The Maritime Labour Convention (MLC): A Seafarer’s Protection

The Maritime Labour Convention (MLC): A Seafarer’s Protection

CTSI, August 28, 2013

August 20, 2013 marked a glorious day in the lives of seafarers. On the said date, the Maritime Labour Convention, 2006 (MLC 2006) took effect which will ensure that seafarers will get their needed protection and benefits in the ship.

For MLC to come into force, it needs to be ratified by at least 30 countries with over 33% of the world gross tonnage of ships. This was achieved on August 20, 2012 after it was ratified by 50 states with 75% global shipping. And after one year, it’s finally coming into force.

 ctsi - mlc 2006

The Law

The Maritime Labour Convention was established in 2006 as the Fourth Pillar of international maritime law. Other “pillars” are the SOLAS (International Convention for the Safety of Life at Sea), STCW (International Convention on Standards of Training, Certification and Watchkeeping for Seafarers), and MARPOL (International Convention for the Prevention of Pollution From Ships) which aim to standardized fundamental maritime labor conventions and recommendations.

The MLC 2006 consists of 16 articles and the Code. They consist of general provisions, and 5 Titles containing standards, regulations and guidelines. Titles are as follow:

·         Title 1: Minimum requirements for seafarers to work on a ship

·         Title 2: Conditions of employment

·         Title 3: Accommodation, recreational facilities, food and catering

·         Title 4: Health protection, medical care, welfare and social security protection

·         Title 5: Compliance and enforcement

The Certification

To ensure compliance with the convention, a Maritime Labour Certificate (MLC) and a Declaration of Maritime Labour Compliance (DMLC) are required for all ships above 500 tons in international trade. Ships must be inspected and must abide to these requirements by the Convention to have an MLC:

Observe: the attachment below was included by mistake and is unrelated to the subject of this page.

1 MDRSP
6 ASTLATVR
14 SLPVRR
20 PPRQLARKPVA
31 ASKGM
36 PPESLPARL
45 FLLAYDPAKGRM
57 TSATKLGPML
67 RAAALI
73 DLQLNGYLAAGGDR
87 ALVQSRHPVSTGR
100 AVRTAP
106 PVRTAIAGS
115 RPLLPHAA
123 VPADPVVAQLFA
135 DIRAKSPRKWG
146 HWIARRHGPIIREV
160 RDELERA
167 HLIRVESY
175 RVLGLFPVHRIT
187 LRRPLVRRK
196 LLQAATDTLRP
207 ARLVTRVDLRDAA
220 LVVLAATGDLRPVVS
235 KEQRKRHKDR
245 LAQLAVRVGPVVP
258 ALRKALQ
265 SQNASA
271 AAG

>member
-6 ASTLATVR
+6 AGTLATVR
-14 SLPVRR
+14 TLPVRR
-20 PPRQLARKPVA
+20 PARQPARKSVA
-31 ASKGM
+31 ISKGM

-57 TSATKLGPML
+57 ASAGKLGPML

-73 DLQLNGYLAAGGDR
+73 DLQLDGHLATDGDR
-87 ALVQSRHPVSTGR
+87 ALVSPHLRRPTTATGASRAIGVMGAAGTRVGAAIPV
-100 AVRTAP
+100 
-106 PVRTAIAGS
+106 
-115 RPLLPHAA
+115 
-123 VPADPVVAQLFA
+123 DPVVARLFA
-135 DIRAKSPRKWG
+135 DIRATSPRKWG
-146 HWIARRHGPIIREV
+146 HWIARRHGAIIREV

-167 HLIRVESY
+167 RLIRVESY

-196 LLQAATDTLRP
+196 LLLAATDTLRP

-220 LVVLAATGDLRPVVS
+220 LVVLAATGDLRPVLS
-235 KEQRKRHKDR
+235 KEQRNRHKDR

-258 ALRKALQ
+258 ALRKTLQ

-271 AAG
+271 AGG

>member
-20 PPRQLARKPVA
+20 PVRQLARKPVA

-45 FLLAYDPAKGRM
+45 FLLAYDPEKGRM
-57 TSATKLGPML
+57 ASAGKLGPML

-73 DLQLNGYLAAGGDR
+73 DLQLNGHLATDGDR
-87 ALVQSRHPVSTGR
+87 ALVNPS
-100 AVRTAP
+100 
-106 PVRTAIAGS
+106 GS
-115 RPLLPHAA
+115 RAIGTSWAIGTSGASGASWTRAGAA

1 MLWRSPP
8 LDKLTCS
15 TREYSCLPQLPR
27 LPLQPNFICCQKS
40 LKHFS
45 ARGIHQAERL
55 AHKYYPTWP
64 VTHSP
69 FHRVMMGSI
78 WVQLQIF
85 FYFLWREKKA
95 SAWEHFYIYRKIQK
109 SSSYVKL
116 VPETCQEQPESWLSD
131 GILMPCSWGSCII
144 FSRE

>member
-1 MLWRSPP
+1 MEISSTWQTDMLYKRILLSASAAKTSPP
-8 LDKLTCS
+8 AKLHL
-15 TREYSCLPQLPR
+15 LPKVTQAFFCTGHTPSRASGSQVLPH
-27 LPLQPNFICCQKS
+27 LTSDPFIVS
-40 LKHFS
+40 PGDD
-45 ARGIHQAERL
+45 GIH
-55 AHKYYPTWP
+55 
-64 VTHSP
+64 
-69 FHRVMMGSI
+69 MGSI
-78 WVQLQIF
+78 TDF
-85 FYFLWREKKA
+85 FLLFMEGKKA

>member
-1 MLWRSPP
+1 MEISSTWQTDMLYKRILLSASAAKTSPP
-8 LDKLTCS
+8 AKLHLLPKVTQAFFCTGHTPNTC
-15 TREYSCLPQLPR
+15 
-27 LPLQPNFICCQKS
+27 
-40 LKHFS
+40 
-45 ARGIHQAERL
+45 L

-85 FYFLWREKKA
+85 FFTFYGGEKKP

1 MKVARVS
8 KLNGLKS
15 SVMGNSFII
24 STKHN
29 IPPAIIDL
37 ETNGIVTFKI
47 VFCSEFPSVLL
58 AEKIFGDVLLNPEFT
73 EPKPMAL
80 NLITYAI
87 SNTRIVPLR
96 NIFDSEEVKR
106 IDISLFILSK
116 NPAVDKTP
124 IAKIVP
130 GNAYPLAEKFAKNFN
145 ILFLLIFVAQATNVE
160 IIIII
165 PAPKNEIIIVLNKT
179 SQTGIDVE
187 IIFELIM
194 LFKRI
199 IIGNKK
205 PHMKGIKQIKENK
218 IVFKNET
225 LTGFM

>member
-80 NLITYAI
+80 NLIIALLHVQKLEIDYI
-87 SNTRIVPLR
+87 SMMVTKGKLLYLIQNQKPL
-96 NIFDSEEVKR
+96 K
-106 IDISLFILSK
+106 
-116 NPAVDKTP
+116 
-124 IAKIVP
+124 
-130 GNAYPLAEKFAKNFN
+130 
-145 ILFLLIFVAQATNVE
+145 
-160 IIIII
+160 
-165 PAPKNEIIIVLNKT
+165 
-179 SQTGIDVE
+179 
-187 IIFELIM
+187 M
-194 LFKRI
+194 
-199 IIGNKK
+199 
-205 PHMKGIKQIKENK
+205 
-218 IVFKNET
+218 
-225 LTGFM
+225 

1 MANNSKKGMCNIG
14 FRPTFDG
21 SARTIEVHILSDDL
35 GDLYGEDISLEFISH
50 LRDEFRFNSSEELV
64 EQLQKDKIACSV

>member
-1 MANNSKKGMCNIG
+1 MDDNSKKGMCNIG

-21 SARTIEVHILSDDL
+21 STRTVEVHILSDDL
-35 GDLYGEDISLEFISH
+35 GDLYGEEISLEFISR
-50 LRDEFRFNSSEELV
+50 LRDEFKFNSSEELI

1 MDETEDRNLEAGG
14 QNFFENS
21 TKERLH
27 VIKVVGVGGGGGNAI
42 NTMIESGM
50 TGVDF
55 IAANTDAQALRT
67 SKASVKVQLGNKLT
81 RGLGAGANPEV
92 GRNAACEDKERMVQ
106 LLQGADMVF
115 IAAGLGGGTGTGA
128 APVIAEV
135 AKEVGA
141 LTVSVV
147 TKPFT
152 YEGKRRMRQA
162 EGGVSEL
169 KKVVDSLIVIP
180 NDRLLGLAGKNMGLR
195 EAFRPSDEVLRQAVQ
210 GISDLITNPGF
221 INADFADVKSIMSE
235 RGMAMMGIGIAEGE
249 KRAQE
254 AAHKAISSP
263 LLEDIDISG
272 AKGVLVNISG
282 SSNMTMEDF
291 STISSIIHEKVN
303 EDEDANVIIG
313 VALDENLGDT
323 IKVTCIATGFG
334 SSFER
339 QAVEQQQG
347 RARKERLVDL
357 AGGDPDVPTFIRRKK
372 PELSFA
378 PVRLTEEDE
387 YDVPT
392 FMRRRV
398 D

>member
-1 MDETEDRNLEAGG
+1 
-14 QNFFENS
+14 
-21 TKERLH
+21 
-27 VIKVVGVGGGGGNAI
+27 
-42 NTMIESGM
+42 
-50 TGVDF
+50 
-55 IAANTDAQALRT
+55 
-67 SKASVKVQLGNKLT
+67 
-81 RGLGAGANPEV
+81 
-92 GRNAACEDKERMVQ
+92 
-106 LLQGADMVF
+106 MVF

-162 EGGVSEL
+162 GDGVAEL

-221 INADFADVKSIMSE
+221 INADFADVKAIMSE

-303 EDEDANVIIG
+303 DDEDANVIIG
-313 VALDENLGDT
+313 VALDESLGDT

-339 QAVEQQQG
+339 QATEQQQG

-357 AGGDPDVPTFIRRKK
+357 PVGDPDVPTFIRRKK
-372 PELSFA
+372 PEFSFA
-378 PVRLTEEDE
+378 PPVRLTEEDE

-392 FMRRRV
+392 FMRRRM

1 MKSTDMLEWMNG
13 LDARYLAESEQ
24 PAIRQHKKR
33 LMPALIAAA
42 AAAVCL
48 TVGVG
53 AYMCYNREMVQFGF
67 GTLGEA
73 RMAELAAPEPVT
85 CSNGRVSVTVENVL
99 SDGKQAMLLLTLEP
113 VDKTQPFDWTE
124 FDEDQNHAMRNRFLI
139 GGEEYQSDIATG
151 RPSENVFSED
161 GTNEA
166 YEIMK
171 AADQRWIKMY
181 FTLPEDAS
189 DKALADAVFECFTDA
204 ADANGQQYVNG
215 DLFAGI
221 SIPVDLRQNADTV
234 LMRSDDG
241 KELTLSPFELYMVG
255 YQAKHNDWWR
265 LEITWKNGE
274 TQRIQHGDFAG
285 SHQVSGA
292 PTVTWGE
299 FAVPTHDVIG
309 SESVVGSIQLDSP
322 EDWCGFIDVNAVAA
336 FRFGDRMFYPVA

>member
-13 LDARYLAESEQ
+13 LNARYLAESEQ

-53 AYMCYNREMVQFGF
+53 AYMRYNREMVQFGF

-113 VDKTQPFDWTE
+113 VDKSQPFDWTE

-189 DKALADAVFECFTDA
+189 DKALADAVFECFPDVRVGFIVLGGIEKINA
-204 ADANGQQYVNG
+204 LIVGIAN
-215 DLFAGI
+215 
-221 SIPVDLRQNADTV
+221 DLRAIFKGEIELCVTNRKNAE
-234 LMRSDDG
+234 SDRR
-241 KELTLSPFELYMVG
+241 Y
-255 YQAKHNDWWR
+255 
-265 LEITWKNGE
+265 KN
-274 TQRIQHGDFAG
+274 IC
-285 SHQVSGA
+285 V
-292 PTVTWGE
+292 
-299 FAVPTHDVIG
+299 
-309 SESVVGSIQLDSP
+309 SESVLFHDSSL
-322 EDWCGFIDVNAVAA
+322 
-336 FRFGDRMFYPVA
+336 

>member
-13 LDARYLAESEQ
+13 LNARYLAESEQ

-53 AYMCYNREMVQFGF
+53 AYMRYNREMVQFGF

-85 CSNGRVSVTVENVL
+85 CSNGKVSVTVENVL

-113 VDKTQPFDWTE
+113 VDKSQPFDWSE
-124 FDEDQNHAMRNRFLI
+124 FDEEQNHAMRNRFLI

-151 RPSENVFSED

1.    Minimum age

2.    Medical certification

3.    Qualifications of seafarers

4.    Seafarers’ employment agreements

5.    Use of any licensed or certified or regulated private recruitment and placement service

6.    Hours of work or rest

7.    Manning levels for the ship

8.    Accommodation

9.    On-board recreational facilities

10.    Food and catering

11.    Health and safety and accident prevention

12.    On-board medical care

13.    On-board complaint procedures

14.    Payment of wages

With these requirements from the Convention, seafarers will have decent work place and condition. By having a safely-operated ship, there will be fewer problems for ship owners, manning agencies, and, of course, seafarers. In the end, the MLC will benefit all parties.

For old-time seafarers and new recruits, the MLC is part of their orientation when they get on board. Aspiring seafarers should also know this law as well as all rights and benefits that their future job would entail. Having a thorough maritime training would ensure that all seafarers will go to the sea protected.


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